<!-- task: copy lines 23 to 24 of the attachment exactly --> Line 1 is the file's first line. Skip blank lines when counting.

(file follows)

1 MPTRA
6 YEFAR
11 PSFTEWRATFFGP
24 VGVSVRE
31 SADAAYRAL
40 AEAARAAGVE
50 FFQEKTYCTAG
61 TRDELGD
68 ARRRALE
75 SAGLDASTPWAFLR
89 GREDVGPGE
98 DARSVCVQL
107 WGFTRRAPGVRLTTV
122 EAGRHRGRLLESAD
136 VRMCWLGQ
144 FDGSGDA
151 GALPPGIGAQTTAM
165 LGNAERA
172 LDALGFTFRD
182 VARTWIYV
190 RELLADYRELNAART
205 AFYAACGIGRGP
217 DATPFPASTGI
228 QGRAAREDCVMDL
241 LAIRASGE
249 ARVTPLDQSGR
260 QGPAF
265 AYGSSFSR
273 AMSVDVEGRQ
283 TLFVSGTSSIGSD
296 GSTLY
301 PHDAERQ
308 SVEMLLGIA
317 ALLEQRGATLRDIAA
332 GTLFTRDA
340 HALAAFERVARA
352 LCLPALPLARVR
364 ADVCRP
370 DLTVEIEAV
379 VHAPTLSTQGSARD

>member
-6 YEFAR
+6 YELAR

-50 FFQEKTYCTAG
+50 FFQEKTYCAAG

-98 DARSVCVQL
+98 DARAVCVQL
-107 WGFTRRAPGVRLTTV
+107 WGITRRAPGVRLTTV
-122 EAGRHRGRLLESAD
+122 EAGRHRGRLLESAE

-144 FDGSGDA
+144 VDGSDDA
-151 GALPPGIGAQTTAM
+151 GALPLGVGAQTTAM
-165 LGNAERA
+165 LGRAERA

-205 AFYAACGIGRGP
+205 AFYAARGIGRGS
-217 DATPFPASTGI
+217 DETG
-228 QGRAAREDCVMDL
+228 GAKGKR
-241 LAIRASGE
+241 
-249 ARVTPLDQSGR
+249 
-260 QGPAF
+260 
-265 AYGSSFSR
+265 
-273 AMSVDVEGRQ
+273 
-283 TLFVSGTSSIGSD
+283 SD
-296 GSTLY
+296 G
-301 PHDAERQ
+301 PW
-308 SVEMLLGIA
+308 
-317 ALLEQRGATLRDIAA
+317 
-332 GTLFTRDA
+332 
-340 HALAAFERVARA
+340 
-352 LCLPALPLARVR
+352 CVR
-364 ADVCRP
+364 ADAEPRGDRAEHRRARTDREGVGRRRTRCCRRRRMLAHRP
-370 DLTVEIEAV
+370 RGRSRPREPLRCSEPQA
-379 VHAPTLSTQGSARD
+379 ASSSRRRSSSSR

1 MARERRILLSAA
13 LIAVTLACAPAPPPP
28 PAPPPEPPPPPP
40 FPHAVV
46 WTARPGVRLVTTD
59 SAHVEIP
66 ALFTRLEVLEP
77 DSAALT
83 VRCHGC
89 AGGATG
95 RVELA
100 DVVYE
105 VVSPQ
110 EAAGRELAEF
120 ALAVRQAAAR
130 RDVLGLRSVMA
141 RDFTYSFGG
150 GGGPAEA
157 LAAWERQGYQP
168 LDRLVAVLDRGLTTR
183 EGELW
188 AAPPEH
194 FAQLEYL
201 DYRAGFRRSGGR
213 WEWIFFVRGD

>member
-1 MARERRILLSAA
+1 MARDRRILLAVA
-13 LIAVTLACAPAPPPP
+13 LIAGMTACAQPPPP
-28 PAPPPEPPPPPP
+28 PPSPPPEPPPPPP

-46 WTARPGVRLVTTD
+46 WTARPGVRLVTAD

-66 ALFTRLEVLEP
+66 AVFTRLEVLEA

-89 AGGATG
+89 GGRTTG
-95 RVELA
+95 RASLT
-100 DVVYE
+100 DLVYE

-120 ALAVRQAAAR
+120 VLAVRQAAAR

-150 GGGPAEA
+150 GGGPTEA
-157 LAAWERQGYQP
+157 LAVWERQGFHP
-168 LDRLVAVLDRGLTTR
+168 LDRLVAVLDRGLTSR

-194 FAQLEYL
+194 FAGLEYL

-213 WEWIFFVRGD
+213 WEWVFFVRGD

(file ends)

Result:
217 DATPFPASTGI
228 QGRAAREDCVMDL